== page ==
Senna sophera (PROSEA)
Senna sophera (L.) Roxb.
- Protologue: Fl. ind., ed. 2, 2: 347 (1832).
Cassia sophera L. (1753).
- Indonesia: enceng-enceng (Javanese)
- Philippines: andadasi (Iloko), tambalisa (Tagalog)
- Laos: ngot
- Thailand: phak khlet (Bangkok), phak waan baan (central)
- Vietnam: muồ ngót, muồng hòe.
Originating from the New World tropics, but now pantropical.
In Indonesia, extracts of all plant parts are used to treat epilepsy. In the Philippines, the seeds are used to treat fever. In India, the juice of the leaves is applied against ringworm, while it is also employed as an expectorant, an anthelminthic and as a remedy for rheumatic and inflammatory fevers. Besides these applications, in Thailand the leaves are used for wound healing and as an antipyretic.
An erect shrub, 1-2(-3) m tall, almost glabrous; leaves with 4-10 pairs of leaflets, petiole 3-5 cm long, with a thin, subulate or clavate gland 5-10 mm above the petiole joint, leaflets lanceolate, 2-5(-8) cm × 1-2 cm, upper leaflets largest, base rounded, apex acute; inflorescence an axillary corymb, few-flowered; flowers with ovate sepals 5 mm long, petals obovate, 10-14 mm × 6-8 mm, yellow, 2 longer stamens with filaments 5-7 mm long and anthers 5-6 mm long, 4 shorter stamens with filaments 2 mm long and anthers 5 mm long, 3-4 staminodes, ovary pubescent, style thin, glabrous, stigma slightly dilated, strongly incurved; fruit 6-10 cm × 0.5-1 cm; seeds 30-40 per pod, ovoid, compressed, 3-4 mm long. S. sophera occurs in secondary habitats such as roadsides and wast places at lower elevations.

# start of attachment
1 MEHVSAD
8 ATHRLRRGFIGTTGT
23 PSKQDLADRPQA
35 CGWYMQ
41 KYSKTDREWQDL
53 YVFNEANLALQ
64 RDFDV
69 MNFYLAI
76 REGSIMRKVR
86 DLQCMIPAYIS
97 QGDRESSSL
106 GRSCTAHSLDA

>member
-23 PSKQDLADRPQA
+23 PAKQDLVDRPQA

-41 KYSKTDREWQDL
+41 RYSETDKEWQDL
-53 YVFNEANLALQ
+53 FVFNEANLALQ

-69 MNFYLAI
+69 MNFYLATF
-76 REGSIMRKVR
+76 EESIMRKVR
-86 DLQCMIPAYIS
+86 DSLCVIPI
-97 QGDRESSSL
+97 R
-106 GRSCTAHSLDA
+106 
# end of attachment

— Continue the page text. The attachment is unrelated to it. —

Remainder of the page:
97, 190, 336, 357, 580, 653, 817, 1178.
Anny Victor Toruan-Purba